A peer-reviewed study found “social distance and security measures have affected the relationship among people and their perception of empathy toward others.” That science (!) concludes “a careful evaluation of the potential benefits of the quarantine is needed, taking into account the high psychological costs.” The WHO found “economic and social disruption caused by the pandemic is devastating, with tens of millions of people are at risk of falling into extreme poverty.” In the United States, that poverty risk is fully government-made, based on sweeping non-science based decisions to unemploy people by decree, and make them subject to surviving on unemployment payouts and stimulus check handouts. As for the future, the National Institutes of Health warns “the impact of long-term school closure is yet to be seen.” The American Academy of Pediatrics and Children’s Hospital Association acknowledges “an escalating crisis.” Other studies speak of a “lost generation.” Domestic violence is up. Drug overdoses are up. Crime is up. Academic performance has tanked. Our elderly die alone, unvisitable, in solitary confinement.

    Our nation has been suckered into ignoring a tormenting real public mental health crisis in favor of slapped together efforts at social distancing based on as much political as scientific factors (the mayor of NYC is more concerned about “racial equity” in locating vaccination centers then in how many shots can be administered.) False heroes and villains are created to buttress the argument. No one is allowed to seek the calculus, the balance, of prudent protections versus recognizing the cure is worse than the disease. We are literally destroying our society believing we are saving it. Too many are convinced there is zero doubt there is a significant positive result from taking away basic freedoms.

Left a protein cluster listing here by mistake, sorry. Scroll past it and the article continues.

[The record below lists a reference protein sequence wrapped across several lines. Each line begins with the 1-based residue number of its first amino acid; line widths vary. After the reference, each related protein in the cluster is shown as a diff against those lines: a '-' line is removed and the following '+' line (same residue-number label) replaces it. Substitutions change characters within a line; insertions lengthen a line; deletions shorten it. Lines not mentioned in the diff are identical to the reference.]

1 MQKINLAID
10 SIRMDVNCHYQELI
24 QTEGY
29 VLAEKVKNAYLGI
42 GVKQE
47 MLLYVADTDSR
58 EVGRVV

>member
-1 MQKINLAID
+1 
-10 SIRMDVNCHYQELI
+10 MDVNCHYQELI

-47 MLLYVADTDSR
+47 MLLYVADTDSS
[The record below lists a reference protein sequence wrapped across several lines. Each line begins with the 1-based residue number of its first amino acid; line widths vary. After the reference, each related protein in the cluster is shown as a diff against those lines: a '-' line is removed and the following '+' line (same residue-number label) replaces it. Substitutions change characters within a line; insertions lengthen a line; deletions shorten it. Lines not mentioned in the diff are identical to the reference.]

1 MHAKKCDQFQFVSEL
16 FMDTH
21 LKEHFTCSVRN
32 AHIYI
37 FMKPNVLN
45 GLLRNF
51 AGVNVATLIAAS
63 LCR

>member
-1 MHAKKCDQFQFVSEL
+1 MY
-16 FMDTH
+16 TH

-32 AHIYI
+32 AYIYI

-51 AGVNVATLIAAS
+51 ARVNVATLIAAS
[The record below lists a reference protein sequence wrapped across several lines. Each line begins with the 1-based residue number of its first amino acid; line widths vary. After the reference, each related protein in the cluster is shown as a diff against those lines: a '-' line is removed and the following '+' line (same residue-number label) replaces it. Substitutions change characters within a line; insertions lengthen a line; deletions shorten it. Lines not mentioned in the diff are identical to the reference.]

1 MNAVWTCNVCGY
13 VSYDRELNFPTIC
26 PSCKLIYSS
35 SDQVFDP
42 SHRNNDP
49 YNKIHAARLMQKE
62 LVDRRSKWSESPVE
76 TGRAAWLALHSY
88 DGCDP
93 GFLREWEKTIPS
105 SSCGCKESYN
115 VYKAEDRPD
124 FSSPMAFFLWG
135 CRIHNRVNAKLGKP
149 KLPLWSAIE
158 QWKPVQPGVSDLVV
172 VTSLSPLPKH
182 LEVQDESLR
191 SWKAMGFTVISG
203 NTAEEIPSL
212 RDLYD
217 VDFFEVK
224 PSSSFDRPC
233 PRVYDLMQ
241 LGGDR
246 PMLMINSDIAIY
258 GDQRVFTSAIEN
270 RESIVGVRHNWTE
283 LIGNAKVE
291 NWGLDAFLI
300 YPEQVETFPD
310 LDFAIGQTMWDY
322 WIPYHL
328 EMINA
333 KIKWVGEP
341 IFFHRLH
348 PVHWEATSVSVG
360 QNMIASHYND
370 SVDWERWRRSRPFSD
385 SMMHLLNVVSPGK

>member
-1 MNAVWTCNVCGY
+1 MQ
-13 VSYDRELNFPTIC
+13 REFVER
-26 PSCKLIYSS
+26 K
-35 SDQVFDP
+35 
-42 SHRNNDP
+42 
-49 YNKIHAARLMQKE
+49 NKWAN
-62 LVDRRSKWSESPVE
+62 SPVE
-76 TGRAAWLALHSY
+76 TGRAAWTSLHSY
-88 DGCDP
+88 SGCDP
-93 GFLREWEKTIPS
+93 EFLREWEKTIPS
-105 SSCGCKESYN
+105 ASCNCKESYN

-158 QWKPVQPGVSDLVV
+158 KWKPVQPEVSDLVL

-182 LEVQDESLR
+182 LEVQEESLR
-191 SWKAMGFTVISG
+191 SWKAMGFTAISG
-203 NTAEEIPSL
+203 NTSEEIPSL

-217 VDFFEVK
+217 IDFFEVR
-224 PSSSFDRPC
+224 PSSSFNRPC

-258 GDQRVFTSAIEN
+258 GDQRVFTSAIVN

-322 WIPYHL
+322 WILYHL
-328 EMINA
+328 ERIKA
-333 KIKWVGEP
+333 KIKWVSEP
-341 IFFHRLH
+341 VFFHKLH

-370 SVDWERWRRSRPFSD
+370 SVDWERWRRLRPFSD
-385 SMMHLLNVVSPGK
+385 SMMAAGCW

It’s troubling when people decide I must be making a political statement, or am a QAnon member, unmasked. You wear a mask, or hang garlic on your belt if you wish. I’ll get vaccinated when politicians make it easier to get an appointment than front row Springsteen tickets. I do not want to die this year. I don’t want to kill you. But I keep thinking critically and asking questions at a time when I fear too many have either stopped.

    COVID solutions and lockdowns have not lead to limits on death. They have tanked the economy and brutalized the people. There is a lot more going on here than inconvenience over wearing a mask. The answers, rationale thinking and vaccinations, are elusive.

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    Copyright © 2020. All rights reserved. The views expressed here are solely those of the author(s) in their private capacity.

    Posted in Biden

    Propaganda and the Coronavirus

    March 9, 2020 // 30 Comments »


     
    “Um, is it Colonel Vindman in the Russian Tea room with the coronavirus?”

    “Very funny. Now everyone settle down. Welcome back to Propaganda and the Death of Media 101 in case you’re in the wrong class, and its, um, March 15, 2024. Now we were discussing the role of propaganda and the media in trying to influence the re-election of Donald Trump by tying his leadership to a global pandemic. Propaganda in these cases seeks to diminish people’s view of a leader’s competence. The ultimate goal is to get you to vote him out.